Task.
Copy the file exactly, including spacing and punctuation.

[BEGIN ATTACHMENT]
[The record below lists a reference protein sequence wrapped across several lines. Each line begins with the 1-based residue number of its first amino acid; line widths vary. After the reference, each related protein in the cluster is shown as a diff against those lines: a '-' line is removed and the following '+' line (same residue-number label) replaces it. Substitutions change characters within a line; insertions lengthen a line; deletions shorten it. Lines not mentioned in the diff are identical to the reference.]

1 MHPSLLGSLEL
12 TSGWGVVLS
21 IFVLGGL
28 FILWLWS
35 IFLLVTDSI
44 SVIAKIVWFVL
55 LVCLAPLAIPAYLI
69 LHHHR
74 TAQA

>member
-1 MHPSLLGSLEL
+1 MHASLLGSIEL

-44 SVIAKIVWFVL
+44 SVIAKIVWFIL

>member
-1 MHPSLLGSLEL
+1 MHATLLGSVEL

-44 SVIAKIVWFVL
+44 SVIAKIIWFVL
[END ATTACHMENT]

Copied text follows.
[The record below lists a reference protein sequence wrapped across several lines. Each line begins with the 1-based residue number of its first amino acid; line widths vary. After the reference, each related protein in the cluster is shown as a diff against those lines: a '-' line is removed and the following '+' line (same residue-number label) replaces it. Substitutions change characters within a line; insertions lengthen a line; deletions shorten it. Lines not mentioned in the diff are identical to the reference.]

1 MHPSLLGSLEL
12 TSGWGVVLS
21 IFVLGGL
28 FILWLWS
35 IFLLVTDSI
44 SVIAKIVWFVL
55 LVCLAPLAIPAYLI
69 LHHHR
74 TAQA

>member
-1 MHPSLLGSLEL
+1 MHASLLGSIEL

-44 SVIAKIVWFVL
+44 SVIAKIVWFIL

>member
-1 MHPSLLGSLEL
+1 MHATLLGSVEL

-44 SVIAKIVWFVL
+44 SVIAKIIWFVL